Of course, we realize that happiness is a subjective term and that it is impossible for one person to gauge whether another is happy or not. But we can make this point much more concrete by importing economic logic into the discussion. Economists gauge an individual’s happiness as a function of his or her real income or utility. This, in turn, depends on the consumption of life’s good things, both tangible and intangible.

Now we reach the nub of the problem. Goods are limited or finite in quantity while wants are infinite. Governments cannot promise happiness to everybody because governments cannot assure the supply of an unlimited volume of goods to satisfy wants. Again, this refers both to physical goods and services and to aesthetic wants such as beauty, truth and justice.

Although we may not realize it, we are all competing with each other for the limited supply of means with which to satisfy our unlimited wants. Naturally, we find it expedient to cooperate in order to serve our mutual interest in enlarging the volume of those means. Free markets and the price system are the evolutionary systems that have evolved for that purpose.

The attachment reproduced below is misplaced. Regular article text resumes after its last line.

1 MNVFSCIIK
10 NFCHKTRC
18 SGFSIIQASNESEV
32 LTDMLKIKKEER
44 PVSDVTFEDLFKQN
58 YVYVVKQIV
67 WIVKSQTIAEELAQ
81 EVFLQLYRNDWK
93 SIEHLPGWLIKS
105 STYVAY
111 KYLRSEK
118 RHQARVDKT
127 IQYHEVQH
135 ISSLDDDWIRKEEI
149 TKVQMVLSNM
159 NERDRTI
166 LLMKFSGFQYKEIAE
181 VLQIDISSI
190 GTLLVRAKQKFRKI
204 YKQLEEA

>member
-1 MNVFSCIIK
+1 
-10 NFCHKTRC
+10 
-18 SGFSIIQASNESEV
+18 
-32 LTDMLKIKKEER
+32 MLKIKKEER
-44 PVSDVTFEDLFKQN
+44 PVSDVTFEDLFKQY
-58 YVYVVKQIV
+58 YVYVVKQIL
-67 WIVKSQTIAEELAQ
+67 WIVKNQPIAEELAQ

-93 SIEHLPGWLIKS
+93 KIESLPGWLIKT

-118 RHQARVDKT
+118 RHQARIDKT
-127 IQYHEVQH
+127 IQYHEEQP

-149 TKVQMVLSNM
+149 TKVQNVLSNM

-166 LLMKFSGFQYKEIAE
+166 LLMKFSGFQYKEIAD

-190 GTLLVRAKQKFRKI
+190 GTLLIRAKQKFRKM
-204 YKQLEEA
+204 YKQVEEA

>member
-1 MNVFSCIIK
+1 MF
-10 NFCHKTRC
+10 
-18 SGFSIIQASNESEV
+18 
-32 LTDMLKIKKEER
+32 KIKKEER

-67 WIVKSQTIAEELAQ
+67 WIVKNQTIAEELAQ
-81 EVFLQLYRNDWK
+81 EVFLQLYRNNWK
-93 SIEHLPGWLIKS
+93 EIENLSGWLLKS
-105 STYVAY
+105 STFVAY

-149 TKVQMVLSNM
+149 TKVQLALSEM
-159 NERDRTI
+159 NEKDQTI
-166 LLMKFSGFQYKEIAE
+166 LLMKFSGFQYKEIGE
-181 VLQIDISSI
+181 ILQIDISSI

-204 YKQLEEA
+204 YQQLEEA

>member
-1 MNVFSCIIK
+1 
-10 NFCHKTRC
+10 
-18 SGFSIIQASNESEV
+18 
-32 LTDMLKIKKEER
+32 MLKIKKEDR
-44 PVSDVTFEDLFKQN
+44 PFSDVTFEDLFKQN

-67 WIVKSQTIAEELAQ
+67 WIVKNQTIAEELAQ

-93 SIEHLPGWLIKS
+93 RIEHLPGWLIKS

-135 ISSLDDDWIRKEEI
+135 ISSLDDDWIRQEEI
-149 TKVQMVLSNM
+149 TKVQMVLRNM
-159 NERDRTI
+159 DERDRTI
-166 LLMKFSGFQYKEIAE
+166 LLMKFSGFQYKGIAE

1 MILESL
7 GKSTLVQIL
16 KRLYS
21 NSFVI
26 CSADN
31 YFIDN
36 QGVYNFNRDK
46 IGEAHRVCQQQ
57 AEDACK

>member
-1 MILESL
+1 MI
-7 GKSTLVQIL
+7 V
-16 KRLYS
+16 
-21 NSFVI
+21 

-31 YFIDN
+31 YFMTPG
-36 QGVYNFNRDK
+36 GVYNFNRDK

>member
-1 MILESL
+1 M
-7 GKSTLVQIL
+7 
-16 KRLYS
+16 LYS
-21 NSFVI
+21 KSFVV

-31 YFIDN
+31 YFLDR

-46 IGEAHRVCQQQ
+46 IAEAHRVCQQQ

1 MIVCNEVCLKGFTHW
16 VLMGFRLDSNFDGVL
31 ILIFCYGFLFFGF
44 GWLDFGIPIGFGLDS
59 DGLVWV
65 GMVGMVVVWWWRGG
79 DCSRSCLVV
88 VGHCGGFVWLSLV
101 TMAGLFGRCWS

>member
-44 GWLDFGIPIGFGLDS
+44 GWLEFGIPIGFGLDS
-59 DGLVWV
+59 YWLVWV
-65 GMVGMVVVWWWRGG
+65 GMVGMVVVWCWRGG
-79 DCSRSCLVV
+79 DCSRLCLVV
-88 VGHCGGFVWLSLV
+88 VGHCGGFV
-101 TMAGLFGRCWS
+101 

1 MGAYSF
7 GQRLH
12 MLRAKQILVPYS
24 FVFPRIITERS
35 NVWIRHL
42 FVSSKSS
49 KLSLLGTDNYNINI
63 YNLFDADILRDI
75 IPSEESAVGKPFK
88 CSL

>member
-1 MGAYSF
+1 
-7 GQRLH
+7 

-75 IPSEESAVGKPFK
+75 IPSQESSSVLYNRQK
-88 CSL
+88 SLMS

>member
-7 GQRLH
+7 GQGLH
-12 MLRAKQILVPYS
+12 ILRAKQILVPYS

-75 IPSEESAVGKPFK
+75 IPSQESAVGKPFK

The Declaration of Independence enshrines the notion of the Rule of Law – or equality before the law – by granting to all alike the right to engage in the pursuit of happiness. But that does not imply that we all will achieve it. Indeed, stating the issue in this form makes it clear that we will not. Nonetheless, freedom allows everybody a shot at it and promotes cooperation not only in enlarging the size of the economic pie but in dividing it voluntarily through charity to help those who are least successful in fending for themselves.

The Economic Definition of Rights

A right is defined as something that can be enjoyed by one or more individuals without reducing the amount available for others to enjoy. This removes economic goods and services from the list of things to which a political right can be granted. Giving one person a guarantee of an economic good implies the necessity of denying a right to it (or, equivalently, to alternative goods) for others, since the good is not available in infinite quantities.